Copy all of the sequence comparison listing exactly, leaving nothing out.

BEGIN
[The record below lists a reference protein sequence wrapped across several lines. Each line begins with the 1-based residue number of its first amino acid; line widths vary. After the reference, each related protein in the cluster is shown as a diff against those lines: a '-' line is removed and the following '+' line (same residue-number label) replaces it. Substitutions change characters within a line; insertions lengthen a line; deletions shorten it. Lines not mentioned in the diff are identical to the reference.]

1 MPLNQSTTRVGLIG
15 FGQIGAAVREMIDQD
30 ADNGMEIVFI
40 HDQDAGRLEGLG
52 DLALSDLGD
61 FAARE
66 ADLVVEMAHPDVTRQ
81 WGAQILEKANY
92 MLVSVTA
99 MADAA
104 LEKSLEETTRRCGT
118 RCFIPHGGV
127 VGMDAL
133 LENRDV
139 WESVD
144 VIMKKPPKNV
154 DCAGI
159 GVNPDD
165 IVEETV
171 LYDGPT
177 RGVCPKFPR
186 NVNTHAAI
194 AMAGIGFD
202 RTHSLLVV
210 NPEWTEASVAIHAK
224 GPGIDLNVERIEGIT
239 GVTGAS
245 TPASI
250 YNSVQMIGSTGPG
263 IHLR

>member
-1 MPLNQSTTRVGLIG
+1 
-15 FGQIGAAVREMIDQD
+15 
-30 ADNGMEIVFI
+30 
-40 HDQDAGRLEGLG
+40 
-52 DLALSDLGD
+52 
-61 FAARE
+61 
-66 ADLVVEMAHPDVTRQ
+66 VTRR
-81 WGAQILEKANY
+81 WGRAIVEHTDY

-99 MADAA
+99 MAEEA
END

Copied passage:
[The record below lists a reference protein sequence wrapped across several lines. Each line begins with the 1-based residue number of its first amino acid; line widths vary. After the reference, each related protein in the cluster is shown as a diff against those lines: a '-' line is removed and the following '+' line (same residue-number label) replaces it. Substitutions change characters within a line; insertions lengthen a line; deletions shorten it. Lines not mentioned in the diff are identical to the reference.]

1 MPLNQSTTRVGLIG
15 FGQIGAAVREMIDQD
30 ADNGMEIVFI
40 HDQDAGRLEGLG
52 DLALSDLGD
61 FAARE
66 ADLVVEMAHPDVTRQ
81 WGAQILEKANY
92 MLVSVTA
99 MADAA
104 LEKSLEETTRRCGT
118 RCFIPHGGV
127 VGMDAL
133 LENRDV
139 WESVD
144 VIMKKPPKNV
154 DCAGI
159 GVNPDD
165 IVEETV
171 LYDGPT
177 RGVCPKFPR
186 NVNTHAAI
194 AMAGIGFD
202 RTHSLLVV
210 NPEWTEASVAIHAK
224 GPGIDLNVERIEGIT
239 GVTGAS
245 TPASI
250 YNSVQMIGSTGPG
263 IHLR

>member
-1 MPLNQSTTRVGLIG
+1 
-15 FGQIGAAVREMIDQD
+15 
-30 ADNGMEIVFI
+30 
-40 HDQDAGRLEGLG
+40 
-52 DLALSDLGD
+52 
-61 FAARE
+61 
-66 ADLVVEMAHPDVTRQ
+66 VTRR
-81 WGAQILEKANY
+81 WGRAIVEHTDY

-99 MADAA
+99 MAEEA